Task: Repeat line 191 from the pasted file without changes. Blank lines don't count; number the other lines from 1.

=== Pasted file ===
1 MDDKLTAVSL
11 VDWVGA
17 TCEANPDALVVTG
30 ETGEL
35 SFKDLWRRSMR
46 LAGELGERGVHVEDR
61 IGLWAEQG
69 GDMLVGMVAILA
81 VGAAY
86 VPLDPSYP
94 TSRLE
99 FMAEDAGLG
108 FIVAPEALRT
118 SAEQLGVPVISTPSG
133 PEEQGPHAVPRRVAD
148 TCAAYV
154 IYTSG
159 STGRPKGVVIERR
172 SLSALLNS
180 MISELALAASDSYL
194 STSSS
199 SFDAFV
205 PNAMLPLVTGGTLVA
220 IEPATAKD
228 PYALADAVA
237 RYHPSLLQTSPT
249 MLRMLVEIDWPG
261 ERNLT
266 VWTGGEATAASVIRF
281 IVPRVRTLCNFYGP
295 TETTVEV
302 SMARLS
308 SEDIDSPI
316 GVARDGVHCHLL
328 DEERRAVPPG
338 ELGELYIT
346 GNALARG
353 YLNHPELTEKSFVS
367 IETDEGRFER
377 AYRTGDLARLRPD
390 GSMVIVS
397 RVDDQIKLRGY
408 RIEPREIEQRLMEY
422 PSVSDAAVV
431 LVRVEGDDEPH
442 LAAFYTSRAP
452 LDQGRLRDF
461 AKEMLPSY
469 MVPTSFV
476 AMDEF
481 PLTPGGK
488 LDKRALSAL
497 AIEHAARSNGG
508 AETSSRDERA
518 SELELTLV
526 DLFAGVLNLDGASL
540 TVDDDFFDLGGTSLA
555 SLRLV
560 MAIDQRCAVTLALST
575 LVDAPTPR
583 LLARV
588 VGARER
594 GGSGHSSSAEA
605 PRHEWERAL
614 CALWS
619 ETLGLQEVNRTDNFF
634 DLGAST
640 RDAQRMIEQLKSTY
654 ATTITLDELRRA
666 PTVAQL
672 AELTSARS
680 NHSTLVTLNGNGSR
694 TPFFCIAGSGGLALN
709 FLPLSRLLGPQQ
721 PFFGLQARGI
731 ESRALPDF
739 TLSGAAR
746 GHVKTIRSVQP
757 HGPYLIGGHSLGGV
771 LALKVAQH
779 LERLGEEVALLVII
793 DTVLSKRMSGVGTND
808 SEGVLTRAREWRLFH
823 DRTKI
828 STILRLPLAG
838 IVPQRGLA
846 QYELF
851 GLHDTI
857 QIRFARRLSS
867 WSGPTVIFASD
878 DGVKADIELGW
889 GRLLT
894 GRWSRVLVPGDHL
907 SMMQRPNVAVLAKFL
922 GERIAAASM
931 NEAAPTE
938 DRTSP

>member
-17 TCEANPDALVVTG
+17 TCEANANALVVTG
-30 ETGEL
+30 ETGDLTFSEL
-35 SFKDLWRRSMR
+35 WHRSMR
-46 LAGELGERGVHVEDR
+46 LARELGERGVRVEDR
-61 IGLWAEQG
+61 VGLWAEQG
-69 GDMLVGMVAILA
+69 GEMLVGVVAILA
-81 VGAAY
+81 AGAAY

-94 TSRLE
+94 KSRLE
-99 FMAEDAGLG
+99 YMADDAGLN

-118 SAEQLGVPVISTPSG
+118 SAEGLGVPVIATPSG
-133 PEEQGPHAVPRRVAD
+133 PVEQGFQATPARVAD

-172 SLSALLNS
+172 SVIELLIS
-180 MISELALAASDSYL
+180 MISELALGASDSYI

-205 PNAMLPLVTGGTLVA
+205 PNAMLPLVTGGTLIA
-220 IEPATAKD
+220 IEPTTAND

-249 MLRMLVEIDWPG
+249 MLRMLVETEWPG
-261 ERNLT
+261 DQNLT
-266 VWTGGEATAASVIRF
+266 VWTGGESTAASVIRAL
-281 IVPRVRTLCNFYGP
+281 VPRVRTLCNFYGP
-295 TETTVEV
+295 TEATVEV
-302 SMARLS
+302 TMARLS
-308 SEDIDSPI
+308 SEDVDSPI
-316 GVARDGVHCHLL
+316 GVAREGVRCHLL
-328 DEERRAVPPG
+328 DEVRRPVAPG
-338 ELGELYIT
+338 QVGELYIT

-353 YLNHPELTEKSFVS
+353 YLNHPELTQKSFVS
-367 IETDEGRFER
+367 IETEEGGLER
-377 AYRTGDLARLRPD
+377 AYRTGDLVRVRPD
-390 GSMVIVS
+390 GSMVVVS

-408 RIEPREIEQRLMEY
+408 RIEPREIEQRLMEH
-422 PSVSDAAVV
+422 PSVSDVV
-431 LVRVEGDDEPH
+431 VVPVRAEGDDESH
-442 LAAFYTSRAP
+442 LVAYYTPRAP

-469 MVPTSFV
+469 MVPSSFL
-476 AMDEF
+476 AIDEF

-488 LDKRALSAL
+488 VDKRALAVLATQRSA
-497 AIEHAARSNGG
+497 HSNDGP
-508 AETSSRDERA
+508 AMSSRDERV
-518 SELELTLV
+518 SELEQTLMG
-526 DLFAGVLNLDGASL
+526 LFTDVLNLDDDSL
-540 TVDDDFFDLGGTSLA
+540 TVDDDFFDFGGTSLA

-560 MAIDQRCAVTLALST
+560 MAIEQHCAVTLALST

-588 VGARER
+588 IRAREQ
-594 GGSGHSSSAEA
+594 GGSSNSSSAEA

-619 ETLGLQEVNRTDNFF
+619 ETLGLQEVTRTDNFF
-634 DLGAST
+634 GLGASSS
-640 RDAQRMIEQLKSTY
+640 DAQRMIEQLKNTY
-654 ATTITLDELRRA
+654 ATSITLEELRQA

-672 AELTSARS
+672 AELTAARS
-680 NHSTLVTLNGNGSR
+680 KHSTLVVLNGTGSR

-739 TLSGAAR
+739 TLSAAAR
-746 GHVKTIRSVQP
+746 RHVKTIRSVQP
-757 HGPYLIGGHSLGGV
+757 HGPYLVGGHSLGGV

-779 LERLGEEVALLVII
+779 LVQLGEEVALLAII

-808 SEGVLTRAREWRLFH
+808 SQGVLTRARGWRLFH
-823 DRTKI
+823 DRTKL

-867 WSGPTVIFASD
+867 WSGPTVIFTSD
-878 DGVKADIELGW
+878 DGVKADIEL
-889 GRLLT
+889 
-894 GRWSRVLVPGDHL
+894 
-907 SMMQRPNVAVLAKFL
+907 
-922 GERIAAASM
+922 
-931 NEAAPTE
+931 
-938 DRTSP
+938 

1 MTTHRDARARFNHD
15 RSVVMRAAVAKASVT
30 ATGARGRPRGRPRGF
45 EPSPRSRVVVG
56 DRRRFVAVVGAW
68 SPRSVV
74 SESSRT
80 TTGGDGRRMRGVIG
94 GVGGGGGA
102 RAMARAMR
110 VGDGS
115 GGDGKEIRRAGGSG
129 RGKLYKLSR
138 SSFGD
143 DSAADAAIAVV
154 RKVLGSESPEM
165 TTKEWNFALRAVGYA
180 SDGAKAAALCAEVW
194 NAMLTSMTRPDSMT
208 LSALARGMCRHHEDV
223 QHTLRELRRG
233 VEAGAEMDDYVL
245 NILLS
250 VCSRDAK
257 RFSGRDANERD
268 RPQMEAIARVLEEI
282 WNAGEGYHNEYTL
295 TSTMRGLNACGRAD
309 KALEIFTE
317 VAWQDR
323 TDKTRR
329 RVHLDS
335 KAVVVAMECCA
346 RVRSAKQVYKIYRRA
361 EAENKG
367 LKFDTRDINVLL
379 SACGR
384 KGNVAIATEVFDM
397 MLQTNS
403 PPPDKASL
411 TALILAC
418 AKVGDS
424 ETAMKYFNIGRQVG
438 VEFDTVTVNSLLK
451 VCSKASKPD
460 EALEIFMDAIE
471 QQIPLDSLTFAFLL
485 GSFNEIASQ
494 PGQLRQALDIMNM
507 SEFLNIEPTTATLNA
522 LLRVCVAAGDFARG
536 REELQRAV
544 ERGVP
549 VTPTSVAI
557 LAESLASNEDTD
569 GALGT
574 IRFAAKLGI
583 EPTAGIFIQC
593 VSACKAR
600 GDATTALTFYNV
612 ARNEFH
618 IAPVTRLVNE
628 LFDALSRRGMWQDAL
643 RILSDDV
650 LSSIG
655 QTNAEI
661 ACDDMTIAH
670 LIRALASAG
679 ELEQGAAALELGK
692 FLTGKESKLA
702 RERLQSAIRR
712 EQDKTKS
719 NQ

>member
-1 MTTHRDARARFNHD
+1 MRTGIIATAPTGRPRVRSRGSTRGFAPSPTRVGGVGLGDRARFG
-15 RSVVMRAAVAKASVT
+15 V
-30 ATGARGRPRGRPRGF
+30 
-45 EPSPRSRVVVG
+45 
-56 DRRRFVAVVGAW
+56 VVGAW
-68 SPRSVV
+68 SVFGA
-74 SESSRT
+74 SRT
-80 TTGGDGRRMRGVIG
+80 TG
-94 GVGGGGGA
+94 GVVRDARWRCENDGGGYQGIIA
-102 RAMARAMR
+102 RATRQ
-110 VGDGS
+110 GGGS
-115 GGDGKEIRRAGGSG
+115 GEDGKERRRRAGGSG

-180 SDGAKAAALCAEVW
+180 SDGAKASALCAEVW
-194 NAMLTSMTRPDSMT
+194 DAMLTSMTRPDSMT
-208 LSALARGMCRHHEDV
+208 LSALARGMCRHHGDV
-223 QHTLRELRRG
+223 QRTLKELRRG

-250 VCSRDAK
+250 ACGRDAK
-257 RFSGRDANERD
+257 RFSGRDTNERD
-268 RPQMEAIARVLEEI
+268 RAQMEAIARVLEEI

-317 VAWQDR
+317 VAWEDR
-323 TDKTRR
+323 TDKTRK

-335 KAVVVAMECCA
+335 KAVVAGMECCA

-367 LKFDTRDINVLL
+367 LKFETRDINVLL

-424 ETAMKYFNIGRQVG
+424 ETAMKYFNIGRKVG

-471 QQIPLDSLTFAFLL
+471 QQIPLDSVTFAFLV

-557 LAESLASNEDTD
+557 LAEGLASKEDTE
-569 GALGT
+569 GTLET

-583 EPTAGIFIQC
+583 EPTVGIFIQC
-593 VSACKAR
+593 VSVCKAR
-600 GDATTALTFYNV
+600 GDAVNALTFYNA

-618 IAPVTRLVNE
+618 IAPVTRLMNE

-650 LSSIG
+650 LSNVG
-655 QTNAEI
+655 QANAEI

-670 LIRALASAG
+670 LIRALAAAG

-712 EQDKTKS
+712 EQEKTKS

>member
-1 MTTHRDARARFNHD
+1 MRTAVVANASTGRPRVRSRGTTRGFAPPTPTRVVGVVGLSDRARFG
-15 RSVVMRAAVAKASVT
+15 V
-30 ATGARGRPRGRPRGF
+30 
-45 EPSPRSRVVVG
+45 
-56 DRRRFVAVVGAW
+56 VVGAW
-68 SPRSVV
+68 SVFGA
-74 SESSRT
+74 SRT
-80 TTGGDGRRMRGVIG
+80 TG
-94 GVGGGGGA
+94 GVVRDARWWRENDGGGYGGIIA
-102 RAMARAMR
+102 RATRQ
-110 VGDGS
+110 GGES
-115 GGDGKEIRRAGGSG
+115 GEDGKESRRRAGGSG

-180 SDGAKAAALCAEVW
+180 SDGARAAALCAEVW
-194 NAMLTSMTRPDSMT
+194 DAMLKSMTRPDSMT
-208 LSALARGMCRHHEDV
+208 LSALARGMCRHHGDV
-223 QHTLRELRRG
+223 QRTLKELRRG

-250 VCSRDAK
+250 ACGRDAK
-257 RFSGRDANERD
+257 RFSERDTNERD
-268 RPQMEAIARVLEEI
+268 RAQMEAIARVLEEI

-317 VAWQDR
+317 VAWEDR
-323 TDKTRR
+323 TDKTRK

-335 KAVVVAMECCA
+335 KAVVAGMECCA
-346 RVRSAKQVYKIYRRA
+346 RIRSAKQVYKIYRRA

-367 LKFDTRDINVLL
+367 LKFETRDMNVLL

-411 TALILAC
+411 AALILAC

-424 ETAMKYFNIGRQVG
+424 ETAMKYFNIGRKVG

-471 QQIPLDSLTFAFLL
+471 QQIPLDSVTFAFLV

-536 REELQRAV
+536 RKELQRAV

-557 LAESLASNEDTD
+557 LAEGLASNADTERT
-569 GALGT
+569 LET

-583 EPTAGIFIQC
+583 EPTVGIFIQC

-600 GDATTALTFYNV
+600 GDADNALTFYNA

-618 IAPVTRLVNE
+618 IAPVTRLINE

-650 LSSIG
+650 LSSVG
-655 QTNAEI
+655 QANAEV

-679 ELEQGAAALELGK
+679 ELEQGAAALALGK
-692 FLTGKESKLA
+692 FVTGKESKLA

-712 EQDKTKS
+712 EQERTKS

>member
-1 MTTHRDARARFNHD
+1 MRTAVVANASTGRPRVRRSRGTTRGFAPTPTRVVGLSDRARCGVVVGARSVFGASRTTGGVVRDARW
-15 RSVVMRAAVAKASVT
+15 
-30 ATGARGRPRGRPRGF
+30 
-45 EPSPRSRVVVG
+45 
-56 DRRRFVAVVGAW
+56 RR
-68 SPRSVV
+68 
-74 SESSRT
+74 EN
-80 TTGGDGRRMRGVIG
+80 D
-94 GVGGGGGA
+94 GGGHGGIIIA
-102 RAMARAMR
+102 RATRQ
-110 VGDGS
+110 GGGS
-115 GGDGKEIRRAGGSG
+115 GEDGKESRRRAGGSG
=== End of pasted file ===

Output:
-640 RDAQRMIEQLKSTY